The Work

 

"I STARTED THIS AS A PERSONAL JOURNEY BECAUSE I WANTED TO BECOME MORE COMFORTABLE WITH DEATH ITSELF AND IT’S SOMETHING WE ALL SHY AWAY FROM."

 

              Minutes and Chapel of Rest

Who we are? Where we are going? And why? 
In our culture we do not like to discuss issues relating to death or even mention it even though the one thing that we all have in common is that one-day we will all die. As humans we are fearful of death and do not want to face it, in juxtaposition to this, we are also fascinated with death and like Freud agrees; we all have an ‘unconscious desire to die.’ This is a personal project and journey investigating what happens after we die? These series are exploring the journey of the body through cremations and the uncanny spaces of the chapels of rest. This project will bring us all closer and together and open up the taboo surrounding death with my photography, and push the viewer into spaces where they wouldn’t ideally choose to be.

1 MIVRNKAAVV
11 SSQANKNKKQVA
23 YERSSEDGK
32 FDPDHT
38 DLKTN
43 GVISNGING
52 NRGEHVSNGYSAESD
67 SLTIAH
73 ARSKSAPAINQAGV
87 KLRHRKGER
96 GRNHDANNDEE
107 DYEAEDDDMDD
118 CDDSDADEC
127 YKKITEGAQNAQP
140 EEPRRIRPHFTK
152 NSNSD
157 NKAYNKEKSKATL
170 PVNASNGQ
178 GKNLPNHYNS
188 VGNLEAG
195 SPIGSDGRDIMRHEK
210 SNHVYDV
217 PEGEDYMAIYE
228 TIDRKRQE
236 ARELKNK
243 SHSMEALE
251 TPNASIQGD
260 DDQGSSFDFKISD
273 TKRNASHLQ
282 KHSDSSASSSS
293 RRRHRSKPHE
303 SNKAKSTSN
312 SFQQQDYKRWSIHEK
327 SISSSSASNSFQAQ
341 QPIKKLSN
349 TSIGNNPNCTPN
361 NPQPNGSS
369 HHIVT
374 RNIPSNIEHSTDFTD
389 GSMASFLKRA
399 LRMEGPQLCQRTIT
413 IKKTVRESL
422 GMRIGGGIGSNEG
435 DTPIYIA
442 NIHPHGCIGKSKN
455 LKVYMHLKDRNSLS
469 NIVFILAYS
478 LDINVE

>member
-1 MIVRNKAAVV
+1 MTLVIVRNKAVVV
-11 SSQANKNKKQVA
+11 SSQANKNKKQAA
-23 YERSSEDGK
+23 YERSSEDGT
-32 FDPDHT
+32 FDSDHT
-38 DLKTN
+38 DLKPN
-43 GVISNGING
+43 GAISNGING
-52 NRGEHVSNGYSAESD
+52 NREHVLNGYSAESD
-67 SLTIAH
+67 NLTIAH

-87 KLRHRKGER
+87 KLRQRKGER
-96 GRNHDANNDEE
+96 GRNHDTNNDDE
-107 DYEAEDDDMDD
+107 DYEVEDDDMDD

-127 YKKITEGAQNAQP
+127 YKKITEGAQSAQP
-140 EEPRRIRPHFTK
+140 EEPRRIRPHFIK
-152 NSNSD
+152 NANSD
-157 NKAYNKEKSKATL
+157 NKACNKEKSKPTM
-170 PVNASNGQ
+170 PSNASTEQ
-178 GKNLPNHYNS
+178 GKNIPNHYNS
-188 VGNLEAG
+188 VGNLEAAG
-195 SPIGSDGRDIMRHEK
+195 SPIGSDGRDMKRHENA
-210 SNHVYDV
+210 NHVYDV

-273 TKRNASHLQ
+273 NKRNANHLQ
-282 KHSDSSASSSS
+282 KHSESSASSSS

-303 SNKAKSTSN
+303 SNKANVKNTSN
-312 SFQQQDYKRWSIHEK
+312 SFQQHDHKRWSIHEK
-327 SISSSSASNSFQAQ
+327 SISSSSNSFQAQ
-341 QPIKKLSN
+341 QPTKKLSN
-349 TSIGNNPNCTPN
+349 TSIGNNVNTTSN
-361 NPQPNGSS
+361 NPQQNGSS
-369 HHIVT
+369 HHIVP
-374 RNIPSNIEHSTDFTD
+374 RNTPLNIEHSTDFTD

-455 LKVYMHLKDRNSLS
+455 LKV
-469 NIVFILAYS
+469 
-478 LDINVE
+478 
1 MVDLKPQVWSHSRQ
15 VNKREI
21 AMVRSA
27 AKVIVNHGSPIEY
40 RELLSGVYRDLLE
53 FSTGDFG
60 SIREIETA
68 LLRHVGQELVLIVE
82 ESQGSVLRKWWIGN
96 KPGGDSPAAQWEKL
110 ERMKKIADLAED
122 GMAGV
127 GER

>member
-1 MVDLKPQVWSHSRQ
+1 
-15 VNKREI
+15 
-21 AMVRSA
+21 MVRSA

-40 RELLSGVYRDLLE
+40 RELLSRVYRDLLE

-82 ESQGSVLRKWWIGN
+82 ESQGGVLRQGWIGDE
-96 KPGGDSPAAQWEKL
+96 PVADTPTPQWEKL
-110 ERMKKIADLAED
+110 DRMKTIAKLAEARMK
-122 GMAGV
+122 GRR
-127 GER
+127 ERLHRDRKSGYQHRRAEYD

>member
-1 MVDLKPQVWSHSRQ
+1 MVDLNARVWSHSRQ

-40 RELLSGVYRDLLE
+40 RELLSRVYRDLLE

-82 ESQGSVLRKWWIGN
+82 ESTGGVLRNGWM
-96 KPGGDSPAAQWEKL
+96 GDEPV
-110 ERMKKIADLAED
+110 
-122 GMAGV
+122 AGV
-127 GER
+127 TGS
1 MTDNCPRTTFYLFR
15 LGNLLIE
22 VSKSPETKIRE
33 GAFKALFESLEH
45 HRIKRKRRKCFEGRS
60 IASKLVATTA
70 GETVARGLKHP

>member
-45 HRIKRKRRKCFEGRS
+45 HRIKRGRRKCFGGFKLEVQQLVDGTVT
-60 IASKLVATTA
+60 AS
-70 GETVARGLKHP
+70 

One last view

These beautiful locations have a hidden history of death. These locations are notorious suicide spots where people have “chosen” to die. The people who have committed suicide are completely absent. The viewer is present and is put in the shoes of the suicidal: looking at the last landscape seen before death.

Move to the edge and share in their final earthly view.

 

Lost piers

This work looks into the ever-changing landscape and documents that specific time and space. It looks into the loss and death of the landscape with a very objective viewpoint making the photographer absent. With the landscape ever changing through time you begin to question the photographs. You almost become in a dream like state.

Photographing past historic seaside leisure pursuits that in there ‘hey day’ would have attracted large audiences. To once again bring these same scenes in to the public domain as a sense of loss to our British heritage.

 

Secret bunker

A secret exhibition in a World War II bunker using found images and some images of my ancestors. Viewers are welcome to leave their personal memories of the war and to contribute to the hanging leaving their mark on this public exhibition.